For perhaps a year now, I’ve noticed an overweight fellow working out with a personal trainer at the gym. Actually, he was morbidly obese and stood out amid the university students, varsity athletes, and diehard gym rats. Perhaps in his early 30s, he worked out frequently, quietly following his trainer to this or that apparatus. Months passed and he looked exactly the same, with no apparent weight loss.
Today I saw him again for the first time in weeks, maybe all summer. I was taken aback. He was noticeably lighter.
Of course, he’s still heavy; but those months of effort finally paid off. Bravo, I silently congratulated him.
This man’s gradual transformation reminded me of an article, “The Open Secret of Success,” by James Surowiecki in his New Yorker column, The Financial Page. In comparing the success of Toyota to the failure of the American auto industry, he highlights the Japanese concept, kaizen, “slow and steady improvement.”
Toyota “defin[es] innovation as an incremental process, in which the goal is not to make huge, sudden leaps but, rather, to make things better on a daily basis … Instead of trying to throw long touchdown passes, as it were, Toyota moves down the field by means of short and steady gains.”
Surowiecki notes that Toyota’s innovations “have focussed on process rather than on product, on the factory floor rather than on the showroom.” Doesn’t this sound rather yoga-ish and Bhagavad Gita-ish?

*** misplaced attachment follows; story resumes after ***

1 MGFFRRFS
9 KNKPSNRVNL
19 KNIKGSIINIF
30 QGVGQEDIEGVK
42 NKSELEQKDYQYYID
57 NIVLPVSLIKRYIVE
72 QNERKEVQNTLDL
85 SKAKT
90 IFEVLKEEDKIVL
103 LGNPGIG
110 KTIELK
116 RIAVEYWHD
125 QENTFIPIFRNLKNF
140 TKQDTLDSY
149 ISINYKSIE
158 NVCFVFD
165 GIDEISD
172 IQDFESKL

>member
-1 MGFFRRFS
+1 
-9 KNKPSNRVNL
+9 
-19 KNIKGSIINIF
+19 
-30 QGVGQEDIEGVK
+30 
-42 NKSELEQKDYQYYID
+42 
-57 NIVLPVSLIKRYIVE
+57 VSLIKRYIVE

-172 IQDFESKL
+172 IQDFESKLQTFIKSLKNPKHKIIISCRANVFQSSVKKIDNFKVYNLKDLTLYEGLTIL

In Japan, the concept is primarily a bottom-up business management model. In the US, land of self-help and pop psychology, UCLA psychologist Robert Maurer applies it to daily life in One Small Step Can Change Your Life: The Kaizen Way.
Most books on finding happiness or achieving success are interesting only in theory. But Maurer’s points are simple and sensible. Take small steps. Baby steps. Break down big problems into almost-ludicrously doable ones. And keep going.
Immediate results are gratifying. But sometimes progress is silent and invisible. Whether the ultimate goal is to lose weight, learn a language, finish your dissertation, control your temper, meditate in padmasana (lotus pose) … even a little daily effort pays off.
Seeing that gym goer’s weight loss reminded me of kaizen. It took months for his workout regime to make a visible difference. But over time those steps are taking him far.